The Fairy Godmother Marie (Alicia Smith) first appears as a local beggar woman to whom Ella shows kindness and charity. Smith joins Saffian in the song “Impossible,” which sets the stage for several wonderful transformations you’ll have to see to believe. My favorite moments occur with Mary Ellen Underwood and Isabella Mancini as the Fox and Raccoon respectively as they became the footman and driver, and later when returning to their tree stumps. Their moments are a playful combination of puppetry, acrobatic dance, and fight choreography that is giggle-inducing and impressive.

Top: Mary Ellen Underwood (Fox) and Maggie Saffian (Cinderella); bottom: the Ensemble in Rodgers + Hammerstein’s ‘Cinderella.’ Photos by Rich Zavadowski.

Cinderella’s stepfamily includes Madame (Renee De Ponte), Charlotte (Rachel Edwards), and Gabrielle (Caitlin Lohfeld). De Ponte and Edwards as the cruel Step Mother and Step Sister are a dastardly duo, tormenting Ella at every turn. Lohfeld as the kinder sister Gabrielle befriends Ella and tries to help her when she can. The four ladies have a delightful quartet in “A Lovely Night” that is vocally splendid with contagiously joyful choreography. I also enjoyed the updated version of “Stepsister’s Lament” led by Rachel Edwards with a dozen disgruntled maidens, lamenting their lost chance at love.

The biggest difference between this updated version and its predecessors is the removal of the King and Queen and the addition of characters Jean-Michel (Daniel Ferguson) and Sebastian (Joshua Ewalt). Jean-Michel is a lower-class local who leads a revolution in the kingdom. Sebastian is the royal advisor and takes advantage of the Prince’s naivete to secure more riches for the royal court. The two characters are an effective contrast to one another and their involvement creates an interesting drive to the plot. Ferguson and Ewalt are gifted singers who can also be seen as featured dancers in the ballroom sequence. Another strong performance comes from Lord Pinkleton, played by Billy Valentine. Lord Pinkleton acts as a town crier and uses his strong tenor vocals to lead “The Prince is Giving a Ball,” also featuring Jean-Michel and the ensemble.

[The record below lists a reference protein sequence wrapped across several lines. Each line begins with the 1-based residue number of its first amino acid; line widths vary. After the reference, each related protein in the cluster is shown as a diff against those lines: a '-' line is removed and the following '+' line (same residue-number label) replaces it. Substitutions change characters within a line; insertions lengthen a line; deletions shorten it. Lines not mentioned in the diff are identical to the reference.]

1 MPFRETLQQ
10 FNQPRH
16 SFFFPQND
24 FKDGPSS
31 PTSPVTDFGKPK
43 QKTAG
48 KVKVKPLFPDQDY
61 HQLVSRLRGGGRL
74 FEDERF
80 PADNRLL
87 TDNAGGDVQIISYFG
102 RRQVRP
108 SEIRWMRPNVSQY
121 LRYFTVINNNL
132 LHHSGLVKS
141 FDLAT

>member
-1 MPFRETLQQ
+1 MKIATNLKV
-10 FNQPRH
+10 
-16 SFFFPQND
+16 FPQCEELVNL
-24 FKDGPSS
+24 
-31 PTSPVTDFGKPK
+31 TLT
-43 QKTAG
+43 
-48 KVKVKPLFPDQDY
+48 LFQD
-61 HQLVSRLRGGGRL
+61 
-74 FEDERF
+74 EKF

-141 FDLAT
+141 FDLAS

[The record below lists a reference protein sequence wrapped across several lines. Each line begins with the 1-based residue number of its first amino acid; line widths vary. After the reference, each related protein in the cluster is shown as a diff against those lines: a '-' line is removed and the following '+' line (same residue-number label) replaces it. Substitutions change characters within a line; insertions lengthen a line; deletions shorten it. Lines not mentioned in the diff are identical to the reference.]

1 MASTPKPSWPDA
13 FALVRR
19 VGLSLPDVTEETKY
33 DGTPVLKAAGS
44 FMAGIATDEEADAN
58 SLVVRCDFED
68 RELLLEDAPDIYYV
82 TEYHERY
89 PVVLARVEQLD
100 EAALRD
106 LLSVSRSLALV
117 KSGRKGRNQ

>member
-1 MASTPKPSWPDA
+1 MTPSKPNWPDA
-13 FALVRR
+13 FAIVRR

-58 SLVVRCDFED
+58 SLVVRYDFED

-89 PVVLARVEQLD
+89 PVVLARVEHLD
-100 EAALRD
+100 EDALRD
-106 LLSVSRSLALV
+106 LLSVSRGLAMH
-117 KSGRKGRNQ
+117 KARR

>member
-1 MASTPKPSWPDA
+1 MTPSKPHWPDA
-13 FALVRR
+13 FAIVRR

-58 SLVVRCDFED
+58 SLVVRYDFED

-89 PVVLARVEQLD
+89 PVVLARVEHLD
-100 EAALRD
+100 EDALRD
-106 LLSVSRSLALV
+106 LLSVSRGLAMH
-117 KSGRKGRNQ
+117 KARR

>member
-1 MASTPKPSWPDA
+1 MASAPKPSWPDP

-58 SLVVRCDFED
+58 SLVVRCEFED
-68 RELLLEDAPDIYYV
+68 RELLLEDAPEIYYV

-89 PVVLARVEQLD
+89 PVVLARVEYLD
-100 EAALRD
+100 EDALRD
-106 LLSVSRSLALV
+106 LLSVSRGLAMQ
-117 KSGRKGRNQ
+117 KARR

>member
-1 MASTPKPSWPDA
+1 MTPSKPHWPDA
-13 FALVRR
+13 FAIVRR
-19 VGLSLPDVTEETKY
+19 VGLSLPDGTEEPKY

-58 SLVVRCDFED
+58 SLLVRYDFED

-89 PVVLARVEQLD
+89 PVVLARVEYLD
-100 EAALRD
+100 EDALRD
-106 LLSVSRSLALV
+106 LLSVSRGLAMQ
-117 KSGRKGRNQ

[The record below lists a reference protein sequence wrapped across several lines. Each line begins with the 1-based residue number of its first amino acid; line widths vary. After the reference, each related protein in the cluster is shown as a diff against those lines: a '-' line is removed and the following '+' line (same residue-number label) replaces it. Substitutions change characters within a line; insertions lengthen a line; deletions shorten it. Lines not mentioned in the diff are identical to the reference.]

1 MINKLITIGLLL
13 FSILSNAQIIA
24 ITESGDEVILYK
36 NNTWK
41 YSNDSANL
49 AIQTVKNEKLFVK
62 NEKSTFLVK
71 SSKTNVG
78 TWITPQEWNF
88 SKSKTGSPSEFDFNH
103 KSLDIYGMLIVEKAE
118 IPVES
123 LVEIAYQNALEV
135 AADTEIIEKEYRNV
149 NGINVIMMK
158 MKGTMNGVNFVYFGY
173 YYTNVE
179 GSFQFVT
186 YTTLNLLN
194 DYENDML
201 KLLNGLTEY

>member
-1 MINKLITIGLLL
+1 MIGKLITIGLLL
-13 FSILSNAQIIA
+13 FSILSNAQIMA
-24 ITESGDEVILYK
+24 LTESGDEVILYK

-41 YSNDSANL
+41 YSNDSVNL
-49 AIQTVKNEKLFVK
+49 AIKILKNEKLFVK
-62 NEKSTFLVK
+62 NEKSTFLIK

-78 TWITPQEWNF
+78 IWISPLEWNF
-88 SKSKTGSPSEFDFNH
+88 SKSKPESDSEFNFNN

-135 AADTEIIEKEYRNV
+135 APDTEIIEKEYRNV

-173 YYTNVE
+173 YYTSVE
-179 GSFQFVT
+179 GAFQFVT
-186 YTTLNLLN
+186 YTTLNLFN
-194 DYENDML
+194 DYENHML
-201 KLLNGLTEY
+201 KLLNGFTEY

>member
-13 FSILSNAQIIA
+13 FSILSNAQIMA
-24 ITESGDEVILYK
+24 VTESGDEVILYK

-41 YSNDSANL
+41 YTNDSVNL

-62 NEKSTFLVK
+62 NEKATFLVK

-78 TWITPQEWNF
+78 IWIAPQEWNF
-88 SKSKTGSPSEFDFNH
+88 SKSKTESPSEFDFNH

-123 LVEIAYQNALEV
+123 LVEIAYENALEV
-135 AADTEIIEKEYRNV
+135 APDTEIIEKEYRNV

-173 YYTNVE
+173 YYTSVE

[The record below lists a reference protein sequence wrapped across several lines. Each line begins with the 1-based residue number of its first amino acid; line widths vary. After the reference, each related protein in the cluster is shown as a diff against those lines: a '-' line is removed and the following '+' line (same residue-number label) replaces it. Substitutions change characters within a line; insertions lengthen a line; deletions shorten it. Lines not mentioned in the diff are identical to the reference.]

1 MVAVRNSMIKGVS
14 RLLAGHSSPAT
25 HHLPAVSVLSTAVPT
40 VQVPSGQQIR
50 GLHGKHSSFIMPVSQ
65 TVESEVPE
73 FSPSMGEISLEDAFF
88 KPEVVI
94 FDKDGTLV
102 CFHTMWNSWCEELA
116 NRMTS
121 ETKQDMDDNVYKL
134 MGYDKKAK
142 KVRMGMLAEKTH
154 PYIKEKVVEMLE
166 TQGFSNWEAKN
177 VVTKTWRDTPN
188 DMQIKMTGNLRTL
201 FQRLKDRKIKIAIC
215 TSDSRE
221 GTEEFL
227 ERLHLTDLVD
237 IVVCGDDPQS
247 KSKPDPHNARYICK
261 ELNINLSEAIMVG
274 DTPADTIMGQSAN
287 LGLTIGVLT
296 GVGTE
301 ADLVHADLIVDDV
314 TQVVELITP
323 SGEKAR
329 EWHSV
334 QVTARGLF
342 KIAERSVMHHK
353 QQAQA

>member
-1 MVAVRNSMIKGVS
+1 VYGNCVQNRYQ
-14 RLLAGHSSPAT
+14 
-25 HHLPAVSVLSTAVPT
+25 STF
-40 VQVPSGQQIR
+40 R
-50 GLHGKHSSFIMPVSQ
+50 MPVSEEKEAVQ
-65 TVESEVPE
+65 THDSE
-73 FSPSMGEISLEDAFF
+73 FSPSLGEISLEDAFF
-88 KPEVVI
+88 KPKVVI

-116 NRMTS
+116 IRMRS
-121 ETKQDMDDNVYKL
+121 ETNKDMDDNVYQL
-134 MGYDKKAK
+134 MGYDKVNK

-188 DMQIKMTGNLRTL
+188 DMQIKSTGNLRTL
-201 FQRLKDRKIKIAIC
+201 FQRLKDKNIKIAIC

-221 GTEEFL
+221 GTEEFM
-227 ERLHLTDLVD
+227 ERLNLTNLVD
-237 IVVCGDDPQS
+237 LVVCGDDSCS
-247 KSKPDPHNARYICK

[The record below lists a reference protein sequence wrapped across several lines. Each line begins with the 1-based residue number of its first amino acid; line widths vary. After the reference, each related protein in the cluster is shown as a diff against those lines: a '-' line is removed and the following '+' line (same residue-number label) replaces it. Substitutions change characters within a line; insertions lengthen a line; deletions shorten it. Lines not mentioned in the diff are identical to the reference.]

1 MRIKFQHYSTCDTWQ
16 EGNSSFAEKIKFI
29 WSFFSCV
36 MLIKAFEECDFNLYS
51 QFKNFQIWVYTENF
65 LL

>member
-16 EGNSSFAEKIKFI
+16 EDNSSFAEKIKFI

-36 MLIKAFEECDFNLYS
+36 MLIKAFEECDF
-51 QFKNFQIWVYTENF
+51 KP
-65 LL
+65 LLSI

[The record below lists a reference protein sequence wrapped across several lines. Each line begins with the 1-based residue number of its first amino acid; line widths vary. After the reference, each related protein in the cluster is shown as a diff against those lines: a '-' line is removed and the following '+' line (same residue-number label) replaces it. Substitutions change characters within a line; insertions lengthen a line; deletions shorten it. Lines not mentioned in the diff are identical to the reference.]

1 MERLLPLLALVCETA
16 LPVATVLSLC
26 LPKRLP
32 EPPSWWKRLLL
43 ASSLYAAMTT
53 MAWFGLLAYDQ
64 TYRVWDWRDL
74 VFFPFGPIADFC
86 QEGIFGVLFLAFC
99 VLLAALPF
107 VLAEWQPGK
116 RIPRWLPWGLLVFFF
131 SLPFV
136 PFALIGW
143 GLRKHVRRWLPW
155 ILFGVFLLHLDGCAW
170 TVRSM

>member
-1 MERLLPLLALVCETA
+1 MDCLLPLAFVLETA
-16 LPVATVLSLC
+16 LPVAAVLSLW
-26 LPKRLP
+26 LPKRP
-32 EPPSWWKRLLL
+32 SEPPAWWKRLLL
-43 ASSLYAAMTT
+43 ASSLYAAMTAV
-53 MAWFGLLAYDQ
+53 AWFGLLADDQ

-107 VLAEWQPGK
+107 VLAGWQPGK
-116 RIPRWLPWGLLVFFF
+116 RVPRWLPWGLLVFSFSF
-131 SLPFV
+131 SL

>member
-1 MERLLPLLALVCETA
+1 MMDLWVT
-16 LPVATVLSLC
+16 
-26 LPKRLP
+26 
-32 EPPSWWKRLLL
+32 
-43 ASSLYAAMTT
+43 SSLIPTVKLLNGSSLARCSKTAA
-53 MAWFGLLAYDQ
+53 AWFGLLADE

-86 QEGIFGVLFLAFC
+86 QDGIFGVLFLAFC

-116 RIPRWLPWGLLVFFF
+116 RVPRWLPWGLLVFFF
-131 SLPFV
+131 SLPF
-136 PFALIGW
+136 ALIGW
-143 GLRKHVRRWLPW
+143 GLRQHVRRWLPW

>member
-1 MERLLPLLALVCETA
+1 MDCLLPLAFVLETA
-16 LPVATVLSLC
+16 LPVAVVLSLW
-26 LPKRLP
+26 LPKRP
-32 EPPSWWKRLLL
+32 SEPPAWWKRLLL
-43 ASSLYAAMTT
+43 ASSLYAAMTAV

What truly stands out in this production for me is the ensemble. These singers, dancers, and movers are the backbone of the show, providing exquisite vocals and banter while moving pieces seamlessly between scenes. The updated orchestrations are especially gorgeous when the ensemble adds their superb blending and delicious diction.

Upper Room Theatre Ministry’s production of Rodgers + Hammerstein’s Cinderella captures the essence of this classic tale with heart and grace. The talented cast, exquisite use of space, and memorable musical numbers create a magical experience that audiences of all ages will cherish.

Running Time: Two hours and 30 minutes, including one intermission.

Rodgers + Hammerstein’s Cinderella plays through July 23, 2023, presented by Upper Room Theatre Ministry performing at All Saints Catholic Church, 9310 Stonewall Road, Manassas, VA. Purchase tickets ($17–$80) online.